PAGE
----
Researchers invent battery-free cell phone that uses ambient radio signals or light

The phone requires 3.5 microwatts of energy to perform some functions.

UW engineers have designed the first battery-free cellphone that can send and receive calls using a few microwatts of powerMark Stone/University of Washington

Have you ever thought of a mobile device that runs without battery? Researchers say it's possible.

A team of researchers at the University of Washington has designed a phone that does not have batteries. Instead, it draws a few microwatts of power from ambient radio signals or light.

The team eliminated the use of battery by converting analog sound signals that convey sounds into digital data.

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The phone uses vibrations from its microphone to encode speech patterns in the reflected signals to transmit speech, and to receive speech it converts encoded radio signals into sound vibrations that are picked up by the phone's speaker.

The team demonstrated that the prototype phone can perform basic functions such as transmitting speech and data and receiving user input through buttons. Through Skype the team managed to receive incoming calls, dial out, and place callers on hold with the phone.

"We've built what we believe is the first functioning cellphone that consumes almost zero power," said Shyam Gollakota, an associate professor in the Paul G Allen School of Computer Science & Engineering at UW. "To achieve the really, really low power consumption that you need to run a phone by harvesting energy from the environment, we had to fundamentally rethink how these devices are designed."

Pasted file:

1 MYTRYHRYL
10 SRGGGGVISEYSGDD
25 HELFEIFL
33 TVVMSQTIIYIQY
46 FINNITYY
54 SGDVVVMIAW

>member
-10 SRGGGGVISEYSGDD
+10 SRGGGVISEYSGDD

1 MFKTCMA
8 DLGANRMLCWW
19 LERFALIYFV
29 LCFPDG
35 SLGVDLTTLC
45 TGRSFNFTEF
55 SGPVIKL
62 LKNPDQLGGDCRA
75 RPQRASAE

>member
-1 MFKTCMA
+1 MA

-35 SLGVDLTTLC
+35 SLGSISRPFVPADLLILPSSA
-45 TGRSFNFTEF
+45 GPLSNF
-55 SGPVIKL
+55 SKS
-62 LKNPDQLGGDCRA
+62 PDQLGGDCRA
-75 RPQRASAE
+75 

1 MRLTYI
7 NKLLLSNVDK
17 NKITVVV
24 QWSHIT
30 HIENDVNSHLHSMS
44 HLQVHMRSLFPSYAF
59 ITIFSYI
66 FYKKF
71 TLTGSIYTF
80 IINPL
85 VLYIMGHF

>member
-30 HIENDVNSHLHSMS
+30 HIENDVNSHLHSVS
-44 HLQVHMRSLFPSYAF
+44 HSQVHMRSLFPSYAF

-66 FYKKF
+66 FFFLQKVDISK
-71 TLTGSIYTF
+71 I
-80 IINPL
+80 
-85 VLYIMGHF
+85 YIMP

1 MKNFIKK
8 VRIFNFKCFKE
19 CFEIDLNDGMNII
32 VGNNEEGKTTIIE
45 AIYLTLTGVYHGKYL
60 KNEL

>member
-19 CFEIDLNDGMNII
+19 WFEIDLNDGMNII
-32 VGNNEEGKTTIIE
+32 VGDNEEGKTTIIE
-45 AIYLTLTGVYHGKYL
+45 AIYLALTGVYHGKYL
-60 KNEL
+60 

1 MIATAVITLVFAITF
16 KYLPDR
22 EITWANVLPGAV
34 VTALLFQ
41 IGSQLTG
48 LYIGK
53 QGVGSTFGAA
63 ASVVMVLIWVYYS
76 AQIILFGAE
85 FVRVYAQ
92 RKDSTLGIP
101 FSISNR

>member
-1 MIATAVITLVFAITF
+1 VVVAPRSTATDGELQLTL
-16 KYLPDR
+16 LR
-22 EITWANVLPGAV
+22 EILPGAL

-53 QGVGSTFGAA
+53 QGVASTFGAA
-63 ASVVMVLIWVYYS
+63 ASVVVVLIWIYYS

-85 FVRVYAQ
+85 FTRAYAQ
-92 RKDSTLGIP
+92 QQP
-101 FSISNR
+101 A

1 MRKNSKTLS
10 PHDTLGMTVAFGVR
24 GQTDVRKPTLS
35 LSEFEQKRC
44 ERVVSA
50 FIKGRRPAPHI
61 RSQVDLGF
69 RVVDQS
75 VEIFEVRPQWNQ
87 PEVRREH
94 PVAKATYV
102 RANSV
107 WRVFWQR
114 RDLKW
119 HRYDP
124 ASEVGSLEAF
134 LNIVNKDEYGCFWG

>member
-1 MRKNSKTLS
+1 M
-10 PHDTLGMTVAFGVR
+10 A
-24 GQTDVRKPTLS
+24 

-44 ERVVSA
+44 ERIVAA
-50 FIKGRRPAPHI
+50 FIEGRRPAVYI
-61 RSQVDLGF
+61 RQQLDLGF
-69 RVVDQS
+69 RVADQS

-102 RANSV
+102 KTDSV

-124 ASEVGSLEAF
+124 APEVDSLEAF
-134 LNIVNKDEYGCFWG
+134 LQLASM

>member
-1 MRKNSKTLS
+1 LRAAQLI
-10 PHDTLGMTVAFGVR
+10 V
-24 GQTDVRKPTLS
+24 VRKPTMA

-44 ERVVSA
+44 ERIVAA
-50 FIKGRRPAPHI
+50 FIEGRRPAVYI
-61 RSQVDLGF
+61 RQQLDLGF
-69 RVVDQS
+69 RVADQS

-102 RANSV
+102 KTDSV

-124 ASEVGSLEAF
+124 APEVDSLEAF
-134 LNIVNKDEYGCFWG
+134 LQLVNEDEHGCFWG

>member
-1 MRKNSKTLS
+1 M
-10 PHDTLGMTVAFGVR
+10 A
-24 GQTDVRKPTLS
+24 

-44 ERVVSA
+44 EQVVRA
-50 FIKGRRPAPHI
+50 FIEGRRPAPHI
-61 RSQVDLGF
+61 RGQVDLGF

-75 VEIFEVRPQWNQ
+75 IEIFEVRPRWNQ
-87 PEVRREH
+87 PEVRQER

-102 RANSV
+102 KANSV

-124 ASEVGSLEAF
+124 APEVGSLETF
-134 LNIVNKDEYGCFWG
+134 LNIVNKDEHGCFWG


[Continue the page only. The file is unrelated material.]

The battery-free phone requires 3.5 microwatts of energy to perform some functions. It can operate using the power gathered from ambient radio signals transmitted by a base station up to 31ft away.

Using power from ambient light with a solar cell as small as a grain of rice, the phone was able to communicate with a base station that was 50ft away.

The team is working to improve the operating range and encrypting conversations to make them secure. It is also working to stream video over the battery-free phone and add visual display feature to it using low-power E-ink screens.

"You could imagine in the future that all cell towers or Wi-Fi routers could come with our base station technology embedded in it," said Vamsi Talla, a former UW electrical engineering doctoral student.

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"And if every house has a Wi-Fi router in it, you could get battery-free cellphone coverage everywhere," added Talla.

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